At least 10 people were killed in a small coastal town of Poromoko, Kenya on Tuesday in a new attack by armed gunmen.

Al-Shabaab, an Al-Qaeda-linked group, claims responsibility and said the attack is part of its quest for vengeance for a Somali attack.

However, Kenyan President Uhuru Kenyatta blames the attack on “local political networks,” and said it was politically motivated.

“Attack was well planned, politically motivated, therefore wasnot an al-Shabaab terrorist attack,” he said during a televised news conference. “Evidence indicates that local political network involved in the planning of the heinous crime.”

The latest attack followed a Sunday incident in which Somali armed gunmen raided the town of Mpekatoni and killed 48 unsuspecting spectators in a town hall as they watched the World Cup on television. No arrest has yet been made, but officials said the al-Shabaab group is likely a prime suspect in that attack.

In both attacks witnesses said non-Muslim men were targeted.

Residents quickly fled the area into nearby forests, fearing the gunmen would return to the town.

This month’s attacks follow a wave of explosive attacks on civilians in the East African nation since last September’s attack on Nairobi’s Westgate Mall, when gunmen raided the shopping mall and killed 67 people.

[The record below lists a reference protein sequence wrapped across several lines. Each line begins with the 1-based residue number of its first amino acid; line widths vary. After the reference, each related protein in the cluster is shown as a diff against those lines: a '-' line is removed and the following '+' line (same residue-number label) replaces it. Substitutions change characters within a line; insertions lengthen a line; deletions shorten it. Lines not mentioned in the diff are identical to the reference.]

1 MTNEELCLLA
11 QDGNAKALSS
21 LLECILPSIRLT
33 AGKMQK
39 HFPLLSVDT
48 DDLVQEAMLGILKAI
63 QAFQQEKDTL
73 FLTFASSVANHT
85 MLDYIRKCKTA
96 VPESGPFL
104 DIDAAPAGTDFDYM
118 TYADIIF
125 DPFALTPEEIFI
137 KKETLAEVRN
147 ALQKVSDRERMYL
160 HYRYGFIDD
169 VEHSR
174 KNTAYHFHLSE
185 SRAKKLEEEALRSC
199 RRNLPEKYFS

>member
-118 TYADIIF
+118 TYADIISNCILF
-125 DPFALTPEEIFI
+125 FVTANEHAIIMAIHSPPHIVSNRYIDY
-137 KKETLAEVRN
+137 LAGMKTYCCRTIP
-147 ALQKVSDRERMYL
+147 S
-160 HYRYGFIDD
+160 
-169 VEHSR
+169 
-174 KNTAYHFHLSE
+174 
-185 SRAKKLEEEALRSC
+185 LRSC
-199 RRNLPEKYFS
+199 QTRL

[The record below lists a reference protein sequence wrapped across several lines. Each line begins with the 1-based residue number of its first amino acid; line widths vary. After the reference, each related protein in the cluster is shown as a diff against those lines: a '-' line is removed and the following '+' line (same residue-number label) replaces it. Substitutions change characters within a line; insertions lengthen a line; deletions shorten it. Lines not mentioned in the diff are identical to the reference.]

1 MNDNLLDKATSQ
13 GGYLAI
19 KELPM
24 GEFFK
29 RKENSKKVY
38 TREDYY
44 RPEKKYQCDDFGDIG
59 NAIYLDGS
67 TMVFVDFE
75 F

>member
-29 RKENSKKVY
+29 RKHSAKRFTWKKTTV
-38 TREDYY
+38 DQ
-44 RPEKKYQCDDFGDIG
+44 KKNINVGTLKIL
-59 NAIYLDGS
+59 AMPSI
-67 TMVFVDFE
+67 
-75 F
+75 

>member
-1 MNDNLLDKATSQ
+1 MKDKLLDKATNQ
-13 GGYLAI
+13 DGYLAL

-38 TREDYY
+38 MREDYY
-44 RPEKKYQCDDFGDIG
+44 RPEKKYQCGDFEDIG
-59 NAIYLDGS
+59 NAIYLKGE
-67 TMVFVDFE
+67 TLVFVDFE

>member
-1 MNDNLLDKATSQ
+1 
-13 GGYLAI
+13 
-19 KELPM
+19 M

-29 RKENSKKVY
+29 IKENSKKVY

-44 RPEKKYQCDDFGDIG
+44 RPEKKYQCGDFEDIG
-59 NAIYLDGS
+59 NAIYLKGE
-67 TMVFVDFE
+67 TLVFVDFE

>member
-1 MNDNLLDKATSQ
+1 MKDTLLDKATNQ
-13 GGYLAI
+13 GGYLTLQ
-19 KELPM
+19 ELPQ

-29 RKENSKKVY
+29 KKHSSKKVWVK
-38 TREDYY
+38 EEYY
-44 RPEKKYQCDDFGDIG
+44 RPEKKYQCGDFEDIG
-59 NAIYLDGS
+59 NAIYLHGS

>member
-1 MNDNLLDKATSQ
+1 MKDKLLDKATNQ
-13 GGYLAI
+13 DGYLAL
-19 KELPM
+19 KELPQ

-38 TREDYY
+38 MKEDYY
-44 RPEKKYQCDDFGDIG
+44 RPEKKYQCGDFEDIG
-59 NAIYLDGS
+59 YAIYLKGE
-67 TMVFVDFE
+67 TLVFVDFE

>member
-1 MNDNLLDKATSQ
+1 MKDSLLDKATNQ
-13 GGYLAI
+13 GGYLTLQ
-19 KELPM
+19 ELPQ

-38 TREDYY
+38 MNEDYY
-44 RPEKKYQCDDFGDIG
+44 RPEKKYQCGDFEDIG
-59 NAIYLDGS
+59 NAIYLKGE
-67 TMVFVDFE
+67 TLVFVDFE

Following last month’s attacks in the cities of Nairobi and Mombasa, the U.S., Canada, U.K. and Australia upgraded their terror warning alerts for the country.

Tourism has dropped around the coastal area. Kenyan tourism brings in 12 percent of nation’s GDP, the second highest revenue after the nation’s agricultural industry.

The gunfire and explosive attacks in Kenya mirror similar increased terrorist attacks in other regions of Africa by extremist Islamist or militant groups.

Also, in recent months, extremist Islamist group Boko Haram claimed responsibility for several terrorist attacks in the Northern cities of Nigeria, including the killing of more than 200 innocent civilians and the kidnapping of 200-plus schoolgirls from their boarding school.

African leaders have pledged to take steps in winning the war against terrorism on the continent. The U.S. has also announced increased security support to African nations, sending security personnel to help train African security personnel.

Until two decades ago, terrorism was unfathomable in most African nations and limited to a small region. The increased attacks in recent months have brought the international spotlight on Africa as investors keep a watchful eye on the situations.

Analysts say foreign investment hasn’t been affected and continues to flow into the continent. But going forward, analysts emphasize increased security could be key to investors and say that it’s really about how each region deals with its security situation.

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